- Finally: the Ephrata Brewfest!
- The fallout of 11 MC bomb threats
- Memorial Day Parade
- Second Friday the 13th
- Farmers market opens May 21
- Hello (again), Dolly!
- Kreider Farms opens silo observation tower
- ‘Hello, Dolly!’ opens Thursday at EPAC
- ‘Somewhereville Station’ revisits the 50s and 60s
- Manheim Downtown Development Group will dissolve
Laid-back days, colorful nights A Lititz woman writes from Nepal
By: LAUREL ETTER Special to the Record Express, Staff Writer
This morning I woke up to the sound of buffaloes and goats stirring in the straw grass below my mud-hut loft. I looked out the window and saw a bright full moon illuminating the valley and river below me. The air was crisp and women were up milking animals and mudding their homes. Men were getting ready for the work day.
Soon after, I was greeted by my Nepali mother and handed a warm cup of fresh chai tea. I crossed my neighbor’s yard to get water and was kindly greeted with another cup of warm buffalo milk and was told to sit and drink with them. Normally I would be in a rush to get to my meeting, but I learned that the concept of time is almost non-existent here. Being 20 minutes late is being on time.
I have been in the village of Archale for about a week, about 80 kilometers northwest of Kathmandu in the Nuwakot District. It is a seven hour bus ride winding its way through majestic hillsides with visions of the Himalayas peaking through cloudy skies. In Nepal, mountains are only called "mountains" if they are snow capped. Everything else is only a hill.
Being in the village has been a wonderful experience so far. There are about 300 homes here and I am living with a loving family that has four children, buffaloes and goats. Everyone has been so welcoming, hospitable and curious about me. My attempts at speaking Nepali provide all the neighbors with entertainment, which I am happy to contribute. Encountering the language barrier has taught me that gestures, smiling, and laughing can go a long way. The lack of verbal communication hasn’t kept them from including me in daily schedules and community gatherings and I have enjoyed every part of that.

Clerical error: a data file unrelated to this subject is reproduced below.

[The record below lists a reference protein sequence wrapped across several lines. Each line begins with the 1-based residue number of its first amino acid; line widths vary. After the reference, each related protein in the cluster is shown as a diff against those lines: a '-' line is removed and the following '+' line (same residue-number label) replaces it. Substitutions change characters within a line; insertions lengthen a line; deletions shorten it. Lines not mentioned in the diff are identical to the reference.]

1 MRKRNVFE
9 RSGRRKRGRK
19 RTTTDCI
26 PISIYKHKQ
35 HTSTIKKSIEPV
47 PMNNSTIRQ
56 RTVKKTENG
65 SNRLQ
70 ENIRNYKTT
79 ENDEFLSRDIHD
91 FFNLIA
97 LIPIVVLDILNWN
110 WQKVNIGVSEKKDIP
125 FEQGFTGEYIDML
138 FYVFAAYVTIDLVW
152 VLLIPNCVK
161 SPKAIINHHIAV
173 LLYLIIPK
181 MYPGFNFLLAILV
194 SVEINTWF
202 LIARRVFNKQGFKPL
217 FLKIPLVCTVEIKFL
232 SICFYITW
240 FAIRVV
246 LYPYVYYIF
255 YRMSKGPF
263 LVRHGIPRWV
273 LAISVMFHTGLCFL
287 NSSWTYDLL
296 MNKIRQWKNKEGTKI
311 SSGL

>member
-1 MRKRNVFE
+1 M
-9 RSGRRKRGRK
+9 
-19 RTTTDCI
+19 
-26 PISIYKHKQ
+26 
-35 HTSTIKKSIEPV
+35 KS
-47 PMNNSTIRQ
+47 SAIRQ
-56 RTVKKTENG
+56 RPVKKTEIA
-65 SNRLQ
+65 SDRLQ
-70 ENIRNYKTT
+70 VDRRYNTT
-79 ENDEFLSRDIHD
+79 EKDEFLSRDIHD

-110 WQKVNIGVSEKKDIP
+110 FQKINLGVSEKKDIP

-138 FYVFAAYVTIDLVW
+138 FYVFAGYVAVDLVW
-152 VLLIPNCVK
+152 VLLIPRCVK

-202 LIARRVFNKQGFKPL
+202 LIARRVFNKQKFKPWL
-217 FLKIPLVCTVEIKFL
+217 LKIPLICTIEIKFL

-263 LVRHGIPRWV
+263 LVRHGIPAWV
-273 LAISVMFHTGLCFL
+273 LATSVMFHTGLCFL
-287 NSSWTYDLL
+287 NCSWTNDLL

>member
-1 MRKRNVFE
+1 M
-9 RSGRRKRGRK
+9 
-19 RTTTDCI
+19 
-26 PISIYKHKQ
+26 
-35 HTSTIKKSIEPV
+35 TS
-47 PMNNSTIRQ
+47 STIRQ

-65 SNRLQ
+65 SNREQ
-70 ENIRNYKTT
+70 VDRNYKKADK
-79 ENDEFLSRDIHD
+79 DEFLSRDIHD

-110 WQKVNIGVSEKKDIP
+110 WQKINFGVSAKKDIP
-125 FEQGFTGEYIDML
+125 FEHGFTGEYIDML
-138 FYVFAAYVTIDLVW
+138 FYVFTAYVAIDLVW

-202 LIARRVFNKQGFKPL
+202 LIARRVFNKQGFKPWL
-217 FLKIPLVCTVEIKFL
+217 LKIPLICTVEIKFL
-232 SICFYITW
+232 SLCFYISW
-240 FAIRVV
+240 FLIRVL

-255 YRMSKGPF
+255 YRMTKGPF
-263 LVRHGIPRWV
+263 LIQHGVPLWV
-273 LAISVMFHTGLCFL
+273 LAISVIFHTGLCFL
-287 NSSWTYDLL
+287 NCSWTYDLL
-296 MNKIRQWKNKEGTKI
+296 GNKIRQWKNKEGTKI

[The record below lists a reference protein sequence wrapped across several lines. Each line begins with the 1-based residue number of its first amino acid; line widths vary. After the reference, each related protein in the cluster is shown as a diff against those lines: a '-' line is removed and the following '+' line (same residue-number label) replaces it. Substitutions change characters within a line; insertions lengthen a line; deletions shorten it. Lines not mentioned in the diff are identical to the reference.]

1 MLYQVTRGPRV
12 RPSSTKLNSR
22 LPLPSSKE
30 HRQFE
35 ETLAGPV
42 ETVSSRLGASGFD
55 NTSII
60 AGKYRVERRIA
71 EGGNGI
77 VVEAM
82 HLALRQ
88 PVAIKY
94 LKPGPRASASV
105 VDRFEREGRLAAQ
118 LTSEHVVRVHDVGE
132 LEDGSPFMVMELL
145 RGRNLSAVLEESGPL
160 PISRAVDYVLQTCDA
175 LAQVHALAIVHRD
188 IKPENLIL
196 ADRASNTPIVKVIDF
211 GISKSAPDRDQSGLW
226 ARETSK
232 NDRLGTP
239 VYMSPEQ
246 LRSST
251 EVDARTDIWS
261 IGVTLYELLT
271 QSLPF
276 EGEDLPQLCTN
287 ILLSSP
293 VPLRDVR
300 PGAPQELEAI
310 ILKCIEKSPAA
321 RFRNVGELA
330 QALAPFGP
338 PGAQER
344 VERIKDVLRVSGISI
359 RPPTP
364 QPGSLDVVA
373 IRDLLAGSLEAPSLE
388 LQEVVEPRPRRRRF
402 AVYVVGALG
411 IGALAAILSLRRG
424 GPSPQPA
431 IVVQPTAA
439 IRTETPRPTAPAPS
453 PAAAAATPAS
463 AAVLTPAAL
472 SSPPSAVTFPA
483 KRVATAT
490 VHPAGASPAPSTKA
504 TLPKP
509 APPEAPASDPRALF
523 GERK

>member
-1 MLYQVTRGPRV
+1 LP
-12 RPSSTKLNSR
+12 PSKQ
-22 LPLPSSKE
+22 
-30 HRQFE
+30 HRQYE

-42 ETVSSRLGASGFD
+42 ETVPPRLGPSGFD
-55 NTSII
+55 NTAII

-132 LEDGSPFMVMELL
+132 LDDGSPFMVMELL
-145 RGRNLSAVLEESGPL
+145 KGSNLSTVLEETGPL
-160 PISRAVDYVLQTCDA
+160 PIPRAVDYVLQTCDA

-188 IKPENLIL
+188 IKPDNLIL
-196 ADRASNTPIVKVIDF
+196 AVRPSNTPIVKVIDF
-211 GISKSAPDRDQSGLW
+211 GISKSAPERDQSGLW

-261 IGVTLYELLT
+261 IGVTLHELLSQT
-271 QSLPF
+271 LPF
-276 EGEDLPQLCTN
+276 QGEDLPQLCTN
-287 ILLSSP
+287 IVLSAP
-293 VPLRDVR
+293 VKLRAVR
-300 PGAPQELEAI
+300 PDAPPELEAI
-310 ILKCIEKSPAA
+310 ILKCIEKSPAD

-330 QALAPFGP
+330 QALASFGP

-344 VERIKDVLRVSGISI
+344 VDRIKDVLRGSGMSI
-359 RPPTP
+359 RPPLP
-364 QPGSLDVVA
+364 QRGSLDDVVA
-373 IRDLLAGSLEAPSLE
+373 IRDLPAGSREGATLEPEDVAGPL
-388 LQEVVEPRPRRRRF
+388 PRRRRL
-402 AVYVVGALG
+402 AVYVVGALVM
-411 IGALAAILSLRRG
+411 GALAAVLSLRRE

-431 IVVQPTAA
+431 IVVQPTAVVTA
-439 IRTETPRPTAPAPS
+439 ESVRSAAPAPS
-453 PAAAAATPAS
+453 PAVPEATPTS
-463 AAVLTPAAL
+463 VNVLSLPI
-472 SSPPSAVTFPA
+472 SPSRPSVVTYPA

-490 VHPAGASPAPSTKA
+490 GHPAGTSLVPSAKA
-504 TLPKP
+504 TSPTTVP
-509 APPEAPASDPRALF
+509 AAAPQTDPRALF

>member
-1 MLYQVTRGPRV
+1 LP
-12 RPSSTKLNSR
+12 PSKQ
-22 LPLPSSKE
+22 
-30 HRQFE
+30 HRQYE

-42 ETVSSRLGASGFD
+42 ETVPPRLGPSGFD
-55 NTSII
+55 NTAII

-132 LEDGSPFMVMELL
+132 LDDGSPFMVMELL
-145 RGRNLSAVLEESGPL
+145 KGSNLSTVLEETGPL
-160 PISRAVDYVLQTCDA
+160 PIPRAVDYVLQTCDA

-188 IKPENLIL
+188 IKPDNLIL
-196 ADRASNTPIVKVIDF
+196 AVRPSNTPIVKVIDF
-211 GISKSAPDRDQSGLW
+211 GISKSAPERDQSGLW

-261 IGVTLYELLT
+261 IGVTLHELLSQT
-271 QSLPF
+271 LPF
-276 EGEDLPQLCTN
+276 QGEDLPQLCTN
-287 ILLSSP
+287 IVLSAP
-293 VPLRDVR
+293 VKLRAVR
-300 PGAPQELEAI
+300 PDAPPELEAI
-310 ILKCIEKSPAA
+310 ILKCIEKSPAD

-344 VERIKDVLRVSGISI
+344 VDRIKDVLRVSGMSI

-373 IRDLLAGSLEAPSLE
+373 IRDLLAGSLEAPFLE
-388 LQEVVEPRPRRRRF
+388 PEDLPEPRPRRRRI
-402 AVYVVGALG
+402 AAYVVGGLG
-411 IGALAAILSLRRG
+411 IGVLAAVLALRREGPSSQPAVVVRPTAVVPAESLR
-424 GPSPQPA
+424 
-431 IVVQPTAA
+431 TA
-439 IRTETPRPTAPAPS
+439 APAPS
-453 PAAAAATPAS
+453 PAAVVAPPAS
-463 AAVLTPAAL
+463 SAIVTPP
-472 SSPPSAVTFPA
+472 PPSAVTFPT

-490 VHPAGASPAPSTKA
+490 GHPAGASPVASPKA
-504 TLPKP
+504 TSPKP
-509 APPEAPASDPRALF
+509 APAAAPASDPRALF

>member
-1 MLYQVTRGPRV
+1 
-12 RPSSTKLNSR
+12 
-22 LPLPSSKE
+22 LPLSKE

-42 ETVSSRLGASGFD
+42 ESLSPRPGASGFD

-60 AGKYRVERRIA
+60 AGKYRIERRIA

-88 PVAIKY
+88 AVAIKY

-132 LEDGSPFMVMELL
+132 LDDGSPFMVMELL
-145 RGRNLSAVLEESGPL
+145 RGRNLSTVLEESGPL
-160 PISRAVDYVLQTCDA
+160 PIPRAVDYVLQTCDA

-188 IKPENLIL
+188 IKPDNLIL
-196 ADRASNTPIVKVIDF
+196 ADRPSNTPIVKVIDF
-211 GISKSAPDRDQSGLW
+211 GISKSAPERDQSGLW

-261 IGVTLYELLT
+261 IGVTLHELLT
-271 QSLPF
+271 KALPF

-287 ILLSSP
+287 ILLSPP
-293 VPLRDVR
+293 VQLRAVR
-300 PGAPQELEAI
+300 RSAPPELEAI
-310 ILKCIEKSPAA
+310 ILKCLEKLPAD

The way of life here is simple and they rely heavily on agriculture for their livelihoods. Everyone knows their role in the family and community, as it has been in place for generations. A lot of the men go to the city or abroad to work for extended amounts of time which can weaken family bonds and village demographics. This is a reason why creating a sustainability community is so important.
Saprinu emphasizes the school being at the heart of the community. Being here has shown me how this can bring such positive change to the wellness of the community as a whole. Nepalis are small but very mighty. They have abundant natural and local resources. We strive to work together with villagers to find ways to maximize these and create new systems and opportunities to generate income here.
Starting small with extra curricular classes at school will create a foundation to build upon. Getting to know the villagers and learning about what skills they have is something I look forward to exploring. This year, Saprinu is focusing on education with some exciting things lying ahead in the near future. At a meeting this morning with parents, teachers, and village elders it was encouraging to hear the increase in support and that they want their kids to get a good quality education. We are making sure to work with all parts of the community to make it as strong as possible. Through donations Saprinu is able to provide financial support for these plans; however, our main focus is on training and capacity building that comes from an equal partnership between us and Archale. We learn from them and they learn from us.
Each year we hope for the village to be able contribute more and more until they are completely self-sustaining. We want them to prosper and flourish on their own. While I’m here, I’ll spend time working with villagers trying to come up with a product to make and sell in the village using local resources. We can then export them to the U.S. and elsewhere to be sold, having money go straight back to the village.
Being here has simplified the way I perceive and do things and has given me a vivid understanding of the hopes and plans for Archale in the next few years.
As I walked past the school on my way home, Sudan, the principal, shouted to me, "Have a rangi changi night Laurel!" Rangi changi (pronounced rungi chungi) means ‘colorful.’
Turns out, I did have a colorful night.
Laurel Etter, a Warwick High School grad, is spending three months in Archale, Nepal under the auspices of Saprinu, an organization dedicated to creating long lasting, sustainable communities. She’ll be sharing her ongoing adventures with Record Express readers. She also maintains a website at saprinu.org. More NEPAL, page A5